Valgrind only detects pointers that aren't deleted, more or less. Keeping them around when you don't need them is a different problem.
Firstly, all objects and memory are freed at shutdown. If there's a leak, valgrind will detect it as memory not referenced by an object, etc. Any leaks however are freed by the operating system in the end.
If you're catching all exceptions (...) and not doing anything with them, well, don't do that. It's a common cause.
Secondly, a logfile of destructors that are called during shutdown might be helpful. Perhaps at the end of main(), set a global flag; any destructors called while that flag is set can output that they exist. See if there are lots of objects that shouldn't be there.
A bit easier, you can use a global variable, each ctor can increment it by 1, and dtor decrement by 1. If you find that the number of objects isn't staying relatively the same, you can investigate which ones are making the problem using similar techniques.
Thirdly, use Boost and its scoped smart pointers to help, but do not rely on smart pointers as the holy grail.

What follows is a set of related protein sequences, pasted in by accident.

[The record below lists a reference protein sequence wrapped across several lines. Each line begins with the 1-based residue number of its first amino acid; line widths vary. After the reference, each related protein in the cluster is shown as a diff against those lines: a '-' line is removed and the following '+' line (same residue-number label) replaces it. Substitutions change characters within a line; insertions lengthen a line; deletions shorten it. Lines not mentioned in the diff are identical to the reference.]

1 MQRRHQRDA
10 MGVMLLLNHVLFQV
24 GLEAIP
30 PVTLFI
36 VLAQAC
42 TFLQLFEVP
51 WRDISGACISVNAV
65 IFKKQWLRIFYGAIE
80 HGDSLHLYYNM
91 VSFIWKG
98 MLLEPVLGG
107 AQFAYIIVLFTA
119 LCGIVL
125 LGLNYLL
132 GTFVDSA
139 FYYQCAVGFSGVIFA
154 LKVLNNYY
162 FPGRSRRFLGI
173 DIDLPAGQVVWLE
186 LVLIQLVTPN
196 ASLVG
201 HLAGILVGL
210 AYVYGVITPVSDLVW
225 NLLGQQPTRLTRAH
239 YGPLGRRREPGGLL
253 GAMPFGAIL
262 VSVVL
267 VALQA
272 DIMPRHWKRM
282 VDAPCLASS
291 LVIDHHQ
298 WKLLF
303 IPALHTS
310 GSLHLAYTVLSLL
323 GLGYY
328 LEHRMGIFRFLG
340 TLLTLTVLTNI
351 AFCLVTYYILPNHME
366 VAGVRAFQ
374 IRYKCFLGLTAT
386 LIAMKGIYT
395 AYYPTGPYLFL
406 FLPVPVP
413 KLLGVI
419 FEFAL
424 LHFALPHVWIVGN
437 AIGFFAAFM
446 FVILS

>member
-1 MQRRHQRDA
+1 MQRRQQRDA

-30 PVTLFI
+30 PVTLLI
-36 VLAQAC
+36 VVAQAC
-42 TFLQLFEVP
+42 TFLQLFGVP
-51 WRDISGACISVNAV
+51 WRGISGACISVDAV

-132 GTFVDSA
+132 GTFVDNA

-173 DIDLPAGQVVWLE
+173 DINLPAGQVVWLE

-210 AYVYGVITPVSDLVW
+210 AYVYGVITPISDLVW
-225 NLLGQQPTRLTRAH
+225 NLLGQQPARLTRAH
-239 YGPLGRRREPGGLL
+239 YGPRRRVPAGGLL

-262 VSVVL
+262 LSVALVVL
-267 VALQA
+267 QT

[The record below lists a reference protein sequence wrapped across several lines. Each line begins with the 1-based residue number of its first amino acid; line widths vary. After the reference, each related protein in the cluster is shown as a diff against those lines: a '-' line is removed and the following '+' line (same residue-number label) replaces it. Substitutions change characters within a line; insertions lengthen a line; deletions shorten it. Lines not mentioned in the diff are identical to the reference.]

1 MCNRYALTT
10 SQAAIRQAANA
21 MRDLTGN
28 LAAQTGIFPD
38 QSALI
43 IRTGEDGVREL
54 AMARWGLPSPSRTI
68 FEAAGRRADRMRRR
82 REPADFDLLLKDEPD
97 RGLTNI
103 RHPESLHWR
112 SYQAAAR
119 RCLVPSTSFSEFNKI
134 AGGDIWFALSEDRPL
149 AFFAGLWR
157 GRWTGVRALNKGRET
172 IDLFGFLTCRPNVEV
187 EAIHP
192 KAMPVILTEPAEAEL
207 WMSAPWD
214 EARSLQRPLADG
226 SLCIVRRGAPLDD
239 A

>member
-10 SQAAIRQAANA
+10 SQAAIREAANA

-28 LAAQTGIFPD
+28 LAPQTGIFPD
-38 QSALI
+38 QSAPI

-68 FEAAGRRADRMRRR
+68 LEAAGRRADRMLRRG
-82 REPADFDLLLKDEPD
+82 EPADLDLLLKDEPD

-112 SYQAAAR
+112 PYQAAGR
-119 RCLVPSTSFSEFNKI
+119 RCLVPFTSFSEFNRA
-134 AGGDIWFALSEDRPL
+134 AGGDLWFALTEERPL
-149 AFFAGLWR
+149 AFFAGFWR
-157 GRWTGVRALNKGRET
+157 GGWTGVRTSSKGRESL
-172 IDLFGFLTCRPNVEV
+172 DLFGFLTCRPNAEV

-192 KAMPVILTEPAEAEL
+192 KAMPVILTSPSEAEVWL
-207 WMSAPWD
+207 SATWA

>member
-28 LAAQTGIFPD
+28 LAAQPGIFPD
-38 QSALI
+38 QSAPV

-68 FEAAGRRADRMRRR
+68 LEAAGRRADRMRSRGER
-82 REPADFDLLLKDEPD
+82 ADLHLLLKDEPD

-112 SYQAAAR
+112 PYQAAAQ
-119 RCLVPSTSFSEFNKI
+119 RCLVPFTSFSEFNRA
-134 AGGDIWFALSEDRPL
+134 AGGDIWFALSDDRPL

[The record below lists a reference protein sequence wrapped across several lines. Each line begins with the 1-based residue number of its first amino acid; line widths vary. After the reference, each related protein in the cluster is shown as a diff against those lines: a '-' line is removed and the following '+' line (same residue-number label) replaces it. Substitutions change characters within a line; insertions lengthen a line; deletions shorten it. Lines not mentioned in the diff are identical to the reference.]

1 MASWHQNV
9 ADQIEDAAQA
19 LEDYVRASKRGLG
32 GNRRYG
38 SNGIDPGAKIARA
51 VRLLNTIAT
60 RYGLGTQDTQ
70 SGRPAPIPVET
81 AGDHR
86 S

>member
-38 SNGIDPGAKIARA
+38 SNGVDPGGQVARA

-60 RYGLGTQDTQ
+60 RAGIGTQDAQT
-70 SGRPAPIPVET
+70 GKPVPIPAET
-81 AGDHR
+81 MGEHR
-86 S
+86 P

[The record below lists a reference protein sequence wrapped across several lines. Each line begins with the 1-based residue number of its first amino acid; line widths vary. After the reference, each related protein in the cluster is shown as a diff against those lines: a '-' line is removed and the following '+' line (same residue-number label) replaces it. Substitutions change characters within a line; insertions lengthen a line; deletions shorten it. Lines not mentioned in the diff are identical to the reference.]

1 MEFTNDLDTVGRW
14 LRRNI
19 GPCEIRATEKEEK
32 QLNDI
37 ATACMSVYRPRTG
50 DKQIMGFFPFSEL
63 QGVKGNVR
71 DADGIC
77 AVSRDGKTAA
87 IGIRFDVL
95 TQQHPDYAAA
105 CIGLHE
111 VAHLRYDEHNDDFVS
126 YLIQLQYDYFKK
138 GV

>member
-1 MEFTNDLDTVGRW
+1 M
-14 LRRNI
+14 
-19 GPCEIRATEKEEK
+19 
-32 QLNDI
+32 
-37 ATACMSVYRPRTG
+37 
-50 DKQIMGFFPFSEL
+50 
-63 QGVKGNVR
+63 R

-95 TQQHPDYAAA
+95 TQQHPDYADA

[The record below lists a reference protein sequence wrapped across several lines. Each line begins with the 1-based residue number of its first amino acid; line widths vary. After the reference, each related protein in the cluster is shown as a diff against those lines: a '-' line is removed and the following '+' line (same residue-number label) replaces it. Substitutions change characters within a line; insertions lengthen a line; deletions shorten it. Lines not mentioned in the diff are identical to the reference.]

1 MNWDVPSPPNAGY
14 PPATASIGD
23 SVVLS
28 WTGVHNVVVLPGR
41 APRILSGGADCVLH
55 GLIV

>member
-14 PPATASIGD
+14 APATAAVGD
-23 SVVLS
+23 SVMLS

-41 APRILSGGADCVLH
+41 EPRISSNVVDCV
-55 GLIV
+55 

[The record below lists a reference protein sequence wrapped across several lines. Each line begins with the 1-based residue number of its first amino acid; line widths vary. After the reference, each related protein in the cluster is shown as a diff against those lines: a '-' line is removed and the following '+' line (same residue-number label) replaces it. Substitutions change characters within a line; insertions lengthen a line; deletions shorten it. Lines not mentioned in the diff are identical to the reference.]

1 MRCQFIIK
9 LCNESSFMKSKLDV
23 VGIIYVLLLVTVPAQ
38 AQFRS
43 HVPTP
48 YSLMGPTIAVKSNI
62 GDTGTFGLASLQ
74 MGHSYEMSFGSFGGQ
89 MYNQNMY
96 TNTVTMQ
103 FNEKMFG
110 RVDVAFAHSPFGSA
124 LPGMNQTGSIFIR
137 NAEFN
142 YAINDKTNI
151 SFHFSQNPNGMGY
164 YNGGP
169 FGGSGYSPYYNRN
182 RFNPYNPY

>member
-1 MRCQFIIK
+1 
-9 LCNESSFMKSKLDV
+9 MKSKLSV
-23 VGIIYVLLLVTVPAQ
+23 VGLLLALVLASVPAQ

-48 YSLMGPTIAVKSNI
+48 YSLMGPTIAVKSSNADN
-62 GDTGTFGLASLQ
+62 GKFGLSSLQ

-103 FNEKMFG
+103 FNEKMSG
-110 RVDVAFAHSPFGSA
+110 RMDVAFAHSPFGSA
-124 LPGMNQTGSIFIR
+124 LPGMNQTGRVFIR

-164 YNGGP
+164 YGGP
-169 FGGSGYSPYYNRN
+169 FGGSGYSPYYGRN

There is a possible underlying issue that I have come across. For long-running programs, memory fragmentation can lead to large memory usage. You may delete a 1mb object, then try to create a 2mb object; the creation will be in new space because that 1mb 'free chunk' is not big enough. Then when you make a 512kb object it may go into that 1mb object's space, only using 1/2 of available space, but making it so that your next 1mb object needs to be allocated in big space.
Unfortunately this problem can become bad, due to small objects being allocated in persistent places. There may be, say, 50-byte classes 300kb apart in memory, and like 100 of them, but no 512kb objects can be allocated in that space, so it allocates an additional 512kb for each new object, effectively wasting 90% of actual 'free' space even though your program owns more than enough already.
This problem is hard to track down as the definite cause, but if you examine your program's flow, look for small allocations. Remember std::list/vector/etc. can all cause this; if you're looking to make a daemon that does lots of memory ops run for weeks, it's a good idea to pre-allocate memory using reserve(). Memory pools are even better.
Depending on the time you want to put in, you can also either make (or find) a custom memory allocator that will report on objects when it shuts down, too.